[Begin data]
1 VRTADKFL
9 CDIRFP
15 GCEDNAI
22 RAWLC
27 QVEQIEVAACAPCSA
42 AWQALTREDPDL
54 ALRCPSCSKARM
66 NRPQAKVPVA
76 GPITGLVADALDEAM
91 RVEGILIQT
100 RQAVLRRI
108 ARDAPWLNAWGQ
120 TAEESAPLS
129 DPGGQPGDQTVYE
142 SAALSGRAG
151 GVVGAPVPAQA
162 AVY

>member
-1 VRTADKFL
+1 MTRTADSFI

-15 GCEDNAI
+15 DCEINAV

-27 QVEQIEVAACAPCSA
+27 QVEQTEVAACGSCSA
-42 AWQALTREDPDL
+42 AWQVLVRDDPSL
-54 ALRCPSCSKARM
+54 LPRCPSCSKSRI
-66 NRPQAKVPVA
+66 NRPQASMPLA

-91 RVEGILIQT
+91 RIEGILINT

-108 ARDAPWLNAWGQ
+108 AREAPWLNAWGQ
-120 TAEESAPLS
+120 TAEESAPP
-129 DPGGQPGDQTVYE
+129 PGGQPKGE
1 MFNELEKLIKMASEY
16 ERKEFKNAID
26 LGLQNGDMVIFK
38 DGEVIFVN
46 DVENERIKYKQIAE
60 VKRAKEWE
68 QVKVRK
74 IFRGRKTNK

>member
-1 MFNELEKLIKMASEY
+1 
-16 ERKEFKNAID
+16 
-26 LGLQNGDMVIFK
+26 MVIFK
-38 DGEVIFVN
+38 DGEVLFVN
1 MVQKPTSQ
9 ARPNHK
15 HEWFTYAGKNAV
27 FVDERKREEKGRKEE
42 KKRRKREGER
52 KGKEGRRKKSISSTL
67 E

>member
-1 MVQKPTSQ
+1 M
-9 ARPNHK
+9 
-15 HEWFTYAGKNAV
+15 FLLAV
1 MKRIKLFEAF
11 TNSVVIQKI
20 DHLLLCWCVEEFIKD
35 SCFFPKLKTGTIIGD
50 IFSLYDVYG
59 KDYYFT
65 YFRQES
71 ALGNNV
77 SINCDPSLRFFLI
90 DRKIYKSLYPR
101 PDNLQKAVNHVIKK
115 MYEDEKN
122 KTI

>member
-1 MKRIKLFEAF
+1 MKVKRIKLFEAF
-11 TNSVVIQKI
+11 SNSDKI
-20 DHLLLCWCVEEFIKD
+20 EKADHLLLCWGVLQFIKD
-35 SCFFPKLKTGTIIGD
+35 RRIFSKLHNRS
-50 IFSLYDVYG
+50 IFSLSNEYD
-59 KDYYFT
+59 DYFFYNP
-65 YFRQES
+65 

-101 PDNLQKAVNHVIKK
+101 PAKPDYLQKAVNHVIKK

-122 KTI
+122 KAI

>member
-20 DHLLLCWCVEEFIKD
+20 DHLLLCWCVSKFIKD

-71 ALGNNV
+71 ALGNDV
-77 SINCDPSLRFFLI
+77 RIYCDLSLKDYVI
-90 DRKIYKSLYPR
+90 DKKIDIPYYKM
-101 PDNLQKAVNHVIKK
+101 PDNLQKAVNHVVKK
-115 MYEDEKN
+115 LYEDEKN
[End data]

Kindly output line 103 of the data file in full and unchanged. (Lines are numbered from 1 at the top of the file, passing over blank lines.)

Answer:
-20 DHLLLCWCVEEFIKD